The Supreme Court of India has reserved its verdict in a petition filed assailing the orders of the Gauhati High Court which struck down the Assam Rural Health Regulatory Authority Act, 2004 after ten years of its promulgation.
The Act allowed persons who have completed three years Diploma Course in Medicine and Rural Health Care to treat certain specified common diseases.
A bench comprising of Justices B. R. Gavai and B. V. Nagarathna heard the matter on Thursday.
The main issue was whether the Assam Rural Health Regulatory Authority Act, 2004 was unconstitutional and ultravires the Indian Medical Council Act of 1956.
Taking into account the shortage of qualified doctors willing to go to the rural areas and to supplement the qualified doctors, the Assam government promulgated the Assam Rural Health Regulatory Authority Act, 2004.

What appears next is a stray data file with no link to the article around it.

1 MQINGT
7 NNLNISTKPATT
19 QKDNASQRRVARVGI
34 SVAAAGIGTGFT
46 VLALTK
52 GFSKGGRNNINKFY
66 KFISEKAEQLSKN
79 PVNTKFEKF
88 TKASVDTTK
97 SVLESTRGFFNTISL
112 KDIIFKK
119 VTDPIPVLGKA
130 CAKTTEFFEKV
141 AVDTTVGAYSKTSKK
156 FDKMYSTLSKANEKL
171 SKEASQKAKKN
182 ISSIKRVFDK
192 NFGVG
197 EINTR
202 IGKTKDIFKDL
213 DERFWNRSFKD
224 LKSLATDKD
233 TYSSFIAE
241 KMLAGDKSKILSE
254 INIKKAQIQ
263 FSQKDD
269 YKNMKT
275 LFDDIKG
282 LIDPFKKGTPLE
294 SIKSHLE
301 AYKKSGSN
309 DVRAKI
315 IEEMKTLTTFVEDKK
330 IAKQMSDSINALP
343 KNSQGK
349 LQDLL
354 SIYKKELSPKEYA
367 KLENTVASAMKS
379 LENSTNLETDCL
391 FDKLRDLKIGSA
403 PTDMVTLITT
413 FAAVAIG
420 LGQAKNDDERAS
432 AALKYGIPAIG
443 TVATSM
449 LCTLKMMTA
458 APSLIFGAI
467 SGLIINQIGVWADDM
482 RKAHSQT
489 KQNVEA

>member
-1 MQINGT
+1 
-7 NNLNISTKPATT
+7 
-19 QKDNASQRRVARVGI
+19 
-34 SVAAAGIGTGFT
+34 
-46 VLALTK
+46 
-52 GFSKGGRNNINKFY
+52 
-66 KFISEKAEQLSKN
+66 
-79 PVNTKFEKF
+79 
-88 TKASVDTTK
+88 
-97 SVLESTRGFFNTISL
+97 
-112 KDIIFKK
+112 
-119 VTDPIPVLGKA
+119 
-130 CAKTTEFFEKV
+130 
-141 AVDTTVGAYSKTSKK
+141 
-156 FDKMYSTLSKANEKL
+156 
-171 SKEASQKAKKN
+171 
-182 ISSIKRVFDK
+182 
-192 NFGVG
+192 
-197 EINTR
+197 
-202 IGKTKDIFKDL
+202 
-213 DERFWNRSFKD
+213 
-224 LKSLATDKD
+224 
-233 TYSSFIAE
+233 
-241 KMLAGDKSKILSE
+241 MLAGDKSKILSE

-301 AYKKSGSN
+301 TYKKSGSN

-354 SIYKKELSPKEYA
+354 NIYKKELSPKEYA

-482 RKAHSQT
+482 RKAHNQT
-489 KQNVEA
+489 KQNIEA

The Act introduced a three years Diploma course in Medicine and Rural Health Care and established a Regulatory Authority to regulate and register the Diploma Holders.
The Regulations of the Assam Rural Health Regulatory Authority, 2005 provided that the Rural Health Practitioners could only treat the listed common diseases and carry out certain minor surgical procedures and could prescribe only certain listed drugs.
The High Court had stated that as per the application of Section 10 A of the Indian Medical Council Act, the State Government should have taken the permission of the Central Government before introducing the said diploma course, mentioned the petition.
Thus, the High Court took the view that due to the lack of permission of the Central Government and the lack of presidential assent the said act would be unconstitutional, it added.